An­other grave error made by the Clin­ton ad­min­is­tra­tion in the 1996-2001 pe­riod was to seek to en­force terms on Moscow that would in ef­fect make it a de­pen­dency of NATO. An east­ward ex­pan­sion of the al­liance was car­ried out at the pre­cise mo­ment when its mil­i­tary jus­ti­fi­ca­tion – as a bul­wark against a So­viet in­va­sion – got re­duced to in­signif­i­cance. The con­tra­dic­tion be­tween the less­ened need for NATO and the mas­sive scale of its ex­pan­sion can be ex­plained as sim­ply an­other means of hu­mil­i­at­ing the Russ­ian Fed­er­a­tion, much the same way as Ger­many was shamed in 1920 by the French mil­i­tary oc­cu­pa­tion of the Rhineland. Of course, with Boris Yeltsin, the al­liance had a Head of State in the Russ­ian Fed­er­a­tion who was a pris­oner of the mafias con­trol­ling vast por­tions of the post-So­viet econ­omy. These mafias were al­most al­ways close to in­tel­li­gence agen­cies in the NATO bloc, who ma­nip­u­lated them in order to sub­serve the Clin­ton pol­icy of steady degra­da­tion of the in­dige­nous ca­pa­bil­i­ties of the Russ­ian Fed­er­a­tion. It was only after Vladimir Putin took over from Yeltsin that the coun­try fi­nally got a leader who put Rus­sia rather than NATO first. Both Yeltsin and his pre­de­ces­sor Mikhail Gor­bachev had done the re­verse.
The in­volve­ment of NATO in US-Rus­sia re­la­tion­ships
con­tributed to the geopo­lit­i­cal weak­en­ing of the lat­ter
Ini­tially, Putin ig­nored the fact that nei­ther Ger­many nor France would allow the Russ­ian Fed­er­a­tion to ei­ther enter the Eu­ro­pean Union or to reach the level of pri­macy within Eu­rope that the Russ­ian Fed­er­a­tion’s size and ca­pa­bil­i­ties en­ti­tle it to. In fact, after two terms, Putin handed over the Pres­i­dency to a Eu­ro­peanist in much the same mould as Gor­bachev or Yeltsin: Dmitry Medvedev. But, thanks to the con­tin­u­ing dom­i­nance of Putin in the inner coun­cils of gov­ern­ment in Moscow, the dam­age done by Medvedev was not on the same scale as that which took place under Yeltsin. Nonethe­less, the Medvedev in­ter­reg­num em­bold­ened the US and its part­ners to con­tinue with the Clin­ton pol­icy of seek­ing to tether Rus­sia down, rather than to em­brace it in an equal part­ner­ship.
Rus­sia’s claim for Geor­gian lands was prob­a­bly
the first phase of a larger de­mand
quote crimea mdn 3
Fi­nally, and de­spite his sur­round­ing him­self with St Pe­ters­burg Eu­ro­peanists, Vladimir Putin un­der­stood that the US and the EU would never ac­cept a Rus­sia that was any­where close to being an equal part­ner of these two en­ti­ties. The first symp­tom of that was his takeover of a Rus­sianised seg­ment of Geor­gia. The next was the takeover of Crimea. This will be fol­lowed by the par­ti­tion of Ukraine and a pol­icy of link­ing hands with Delhi and Bei­jing in order to di­lute the im­pact of the Ver­sailles-style poli­cies pur­sued by NATO to­wards Rus­sia, since the time when Bill Clin­ton was Pres­i­dent of the United States of Amer­ica.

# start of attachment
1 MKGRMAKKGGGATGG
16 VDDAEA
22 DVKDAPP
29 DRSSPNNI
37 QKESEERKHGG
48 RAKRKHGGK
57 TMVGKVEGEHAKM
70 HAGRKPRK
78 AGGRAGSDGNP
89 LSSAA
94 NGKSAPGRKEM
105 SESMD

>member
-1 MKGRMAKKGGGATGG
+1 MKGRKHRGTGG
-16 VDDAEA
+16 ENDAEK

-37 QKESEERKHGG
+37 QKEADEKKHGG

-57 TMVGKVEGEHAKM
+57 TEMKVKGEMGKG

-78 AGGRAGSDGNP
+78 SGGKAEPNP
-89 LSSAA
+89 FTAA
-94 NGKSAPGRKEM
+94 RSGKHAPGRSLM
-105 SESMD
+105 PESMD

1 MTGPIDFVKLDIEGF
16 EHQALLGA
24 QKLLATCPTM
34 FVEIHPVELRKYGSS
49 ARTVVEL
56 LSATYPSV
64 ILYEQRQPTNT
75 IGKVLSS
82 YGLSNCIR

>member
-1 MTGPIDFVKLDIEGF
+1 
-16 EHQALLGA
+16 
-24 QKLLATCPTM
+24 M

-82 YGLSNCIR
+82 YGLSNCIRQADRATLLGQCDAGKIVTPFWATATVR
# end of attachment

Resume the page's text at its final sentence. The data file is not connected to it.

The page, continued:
Un­for­tu­nately, taken as a col­lec­tive, the NATO al­liance still re­sponds as though the globe fol­lowed a 19th cen­tury or, worse, a 20th cen­tury ma­trix. The 21st cen­tury is wit­ness­ing the re-emer­gence of Asia, and there will cer­tainly be a com­ing to­gether of the major pow­ers of the con­ti­nent rather than the in­tra-Asia con­flict pre­dicted by schol­ars in the US and the EU. Today, the ground re­al­i­ties do not per­mit the same depth, speed and range of NATO in­ter­ven­tion as in the 19th or even the first half of the 20th cen­tury. That the Russ­ian Fed­er­a­tion has been sub­jected to the same ef­fort to down­size any po­ten­tial chal­lenge to NATO in­di­cates ac­cep­tance of the fact that Moscow is teth­ered within Asia rather than Eu­rope – ir­re­spec­tive of what the St Pe­ters­burg in­tel­lec­tu­als say. Fol­low­ing the mind­set of past eras, the key mem­ber states of NATO refuse to ac­cept that coun­tries out­side the bloc have the chem­istry and the po­ten­tial to be equal part­ners of the al­liance, rather than re­main in a sub­sidiary po­si­tion. By seek­ing too much, the al­liance is hav­ing to set­tle for much less, as in Ukraine.